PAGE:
Arbiter of Style: Cynthia Frank’s Southampton House
When Cynthia Frank convinced her husband to buy a seven-bedroom house a block from the ocean in Southampton, New York, their children braced for the onslaught of 18th-century French furniture. “They refer to me as ‘the mother who buys chairs that no one wants to sit in,'” Frank says. “A lot of our homes have been very formal—very behind the silk rope.”
The loggia’s antique arm-chairs and bench are upholstered in Pierre Frey fabrics, the Lucite-and-metal cocktail table is vintage, and the flooring is marble.
Frank recently celebrated her 40th wedding anniversary with her husband, Donald H. Frank, M.D., a neurosurgeon who has stood stoically by as his wife has embraced one decorating style after another. Their 12-room prewar apartment on Manhattan’s Upper East Side is furnished to the nines. “In the city, everything in my home is velvet and silk and leopard carpets and crystal chandeliers,” she says.
The dining table came from a Sotheby’s auction, the antique chairs were purchased at Doyle New York, and the chandelier is a Paris flea-market find; the photograph is by Nathaniel Kramer, and the rug is by Stark.
LIVING ROOM SEATING
Seven years ago, they owned another house in Southampton, one that, while small, was perfectly scaled for a pair of empty nesters. Cynthia admits she had an ulterior motive in trading up: She hoped that a larger house would lure her adult children—daughter Amanda, and twin sons James and Brian, who were all single at the time—into visiting more often. “James is a big tennis player, and the property has a fabulous court,” she says. “Brian is a surfer—our house is a block from the ocean. And Amanda loves to socialize, and what else do you do in the Hamptons? I made an offer the day I saw it. Then everyone started getting married!”
The Belgian linen–covered sofa in the living room is by Démiurge, and the bergère is upholstered in a glazed linen by Rogers & Goffigon; the cocktail table is by Jansen, and the vintage plaster lamps were made for Miami Beach’s Eden Roc hotel.
She enlisted the help of two of her closest friends, architect Timothy Haynes and interior designer Kevin Roberts, to help lighten the interior of the house, which was built in the 1980s. Inspired by classical French interiors, they refined the architecture of the rooms by adding paneling to the walls and pilasters to doorways. The loggia, which overlooks the swimming pool and sunken tennis court, was brightened with French doors. A terrazzo floor was replaced with diamond-patterned marble.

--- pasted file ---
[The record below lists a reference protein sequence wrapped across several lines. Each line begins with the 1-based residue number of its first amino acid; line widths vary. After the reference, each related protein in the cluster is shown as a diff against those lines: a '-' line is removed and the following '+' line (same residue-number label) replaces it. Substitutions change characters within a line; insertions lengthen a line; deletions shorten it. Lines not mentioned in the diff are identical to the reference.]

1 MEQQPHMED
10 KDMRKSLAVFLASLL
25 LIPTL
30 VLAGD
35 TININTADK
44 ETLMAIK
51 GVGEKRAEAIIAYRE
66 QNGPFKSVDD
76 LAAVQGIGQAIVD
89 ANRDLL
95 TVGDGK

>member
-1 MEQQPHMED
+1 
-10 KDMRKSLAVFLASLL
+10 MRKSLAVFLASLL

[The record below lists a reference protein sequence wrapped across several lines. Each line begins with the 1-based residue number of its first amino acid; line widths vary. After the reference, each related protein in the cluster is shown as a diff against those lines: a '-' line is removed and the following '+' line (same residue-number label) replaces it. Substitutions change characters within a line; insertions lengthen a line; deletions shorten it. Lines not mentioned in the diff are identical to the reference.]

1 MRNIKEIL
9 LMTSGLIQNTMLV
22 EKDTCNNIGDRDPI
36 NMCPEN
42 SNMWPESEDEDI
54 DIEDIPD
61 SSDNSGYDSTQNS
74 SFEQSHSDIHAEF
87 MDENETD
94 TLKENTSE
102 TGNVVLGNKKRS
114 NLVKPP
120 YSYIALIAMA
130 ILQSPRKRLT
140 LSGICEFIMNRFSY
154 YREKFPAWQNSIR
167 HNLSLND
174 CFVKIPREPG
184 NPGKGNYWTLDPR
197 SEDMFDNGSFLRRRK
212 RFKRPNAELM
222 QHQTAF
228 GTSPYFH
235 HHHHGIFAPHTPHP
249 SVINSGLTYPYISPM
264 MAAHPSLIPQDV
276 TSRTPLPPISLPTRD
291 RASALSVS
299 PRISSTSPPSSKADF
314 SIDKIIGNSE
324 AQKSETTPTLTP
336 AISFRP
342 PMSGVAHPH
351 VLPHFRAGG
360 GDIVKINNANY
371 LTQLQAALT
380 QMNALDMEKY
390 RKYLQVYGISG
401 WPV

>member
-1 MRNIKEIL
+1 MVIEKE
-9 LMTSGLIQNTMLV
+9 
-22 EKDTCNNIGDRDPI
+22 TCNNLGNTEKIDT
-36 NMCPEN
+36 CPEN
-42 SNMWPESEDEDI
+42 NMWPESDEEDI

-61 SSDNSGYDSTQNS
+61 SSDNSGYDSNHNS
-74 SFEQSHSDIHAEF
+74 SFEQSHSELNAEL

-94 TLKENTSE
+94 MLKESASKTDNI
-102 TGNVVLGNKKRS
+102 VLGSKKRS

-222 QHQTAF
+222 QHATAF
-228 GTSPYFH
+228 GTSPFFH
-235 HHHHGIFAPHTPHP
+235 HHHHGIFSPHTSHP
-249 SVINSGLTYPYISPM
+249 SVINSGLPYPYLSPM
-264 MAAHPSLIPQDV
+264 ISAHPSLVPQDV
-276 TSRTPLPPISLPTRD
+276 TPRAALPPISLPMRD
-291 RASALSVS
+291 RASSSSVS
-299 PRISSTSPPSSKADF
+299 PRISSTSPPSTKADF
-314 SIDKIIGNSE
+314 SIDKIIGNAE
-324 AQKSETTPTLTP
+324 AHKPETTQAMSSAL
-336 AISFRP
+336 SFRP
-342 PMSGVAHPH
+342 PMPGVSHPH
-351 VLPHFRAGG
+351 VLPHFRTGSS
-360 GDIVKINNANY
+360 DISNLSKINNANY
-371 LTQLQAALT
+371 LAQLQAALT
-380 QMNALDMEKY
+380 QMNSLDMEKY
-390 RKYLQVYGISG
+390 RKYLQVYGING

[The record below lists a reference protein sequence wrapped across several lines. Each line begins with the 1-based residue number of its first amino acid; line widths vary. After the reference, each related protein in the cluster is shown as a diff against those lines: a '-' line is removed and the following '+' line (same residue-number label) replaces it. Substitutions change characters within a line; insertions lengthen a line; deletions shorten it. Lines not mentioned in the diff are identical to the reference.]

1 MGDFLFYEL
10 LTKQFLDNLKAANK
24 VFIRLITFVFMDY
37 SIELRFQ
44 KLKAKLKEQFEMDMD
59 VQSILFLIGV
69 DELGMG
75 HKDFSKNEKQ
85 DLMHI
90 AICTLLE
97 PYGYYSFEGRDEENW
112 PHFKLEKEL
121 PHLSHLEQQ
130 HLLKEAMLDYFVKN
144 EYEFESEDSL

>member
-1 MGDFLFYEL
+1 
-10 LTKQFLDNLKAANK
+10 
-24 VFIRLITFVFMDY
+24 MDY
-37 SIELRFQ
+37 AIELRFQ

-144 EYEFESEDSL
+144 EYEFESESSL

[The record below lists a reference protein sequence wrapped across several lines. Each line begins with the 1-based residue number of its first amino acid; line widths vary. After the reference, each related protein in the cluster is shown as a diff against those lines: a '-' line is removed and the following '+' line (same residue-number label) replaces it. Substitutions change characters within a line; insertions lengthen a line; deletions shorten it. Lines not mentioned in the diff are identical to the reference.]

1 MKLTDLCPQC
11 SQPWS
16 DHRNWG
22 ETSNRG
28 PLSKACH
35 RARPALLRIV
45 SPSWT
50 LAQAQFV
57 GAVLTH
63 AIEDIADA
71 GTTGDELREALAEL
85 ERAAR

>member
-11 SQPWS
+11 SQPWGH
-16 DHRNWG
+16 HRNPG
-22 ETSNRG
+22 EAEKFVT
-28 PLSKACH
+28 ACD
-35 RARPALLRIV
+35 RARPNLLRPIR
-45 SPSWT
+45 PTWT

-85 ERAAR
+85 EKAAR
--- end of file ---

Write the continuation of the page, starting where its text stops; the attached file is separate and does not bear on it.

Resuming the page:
The sofa in the living room is vintage, the 1930s armchairs are by Frances Elkins, the Serge Roche–inspired lamps are from David Duncan Antiques, and the cocktail table is leather and horn.
Of course, Frank’s version of family friendly incorporates such prized possessions as a Louis XV armchair, a Maison Jansen Lucite cocktail table, and a pair of Frances Elkins Loop chairs. Everything she owns is antique, vintage, or one-of-a-kind. But the beach home’s mostly white scheme, which she mixes with colorful contemporary art, is the closest this maximalist has ever approached to minimalist decor. “I don’t think I have ever seen my mother not do chinoiserie in at least one room,” says Amanda. “This style is much more modern than any decorating she has done in the past. But even though it’s a departure, you can still see my mother’s touch in every detail.”
A view of the pool.
The master bedroom’s linens are by D. Porthault, the 18th-century armchairs came from a Christie’s auction, and the plaster lamps were found in Palm Beach.
Once she found herself bidding by telephone—at three in the morning—on a set of six 18th-century French painted chairs that were being sold by Christie’s in Monte Carlo. A month later, she was on assignment in California when her husband called to ask, “Cynthia, are you starting a nursery school?” Frank was stunned to learn that the chairs had arrived—and were pint size. “And I paid a fortune for them!” she says.
In the sitting room, the Italian armchairs are vintage, and the painting is by Virginia Wylie; the walls are painted in Farrow & Ball’s Pointing.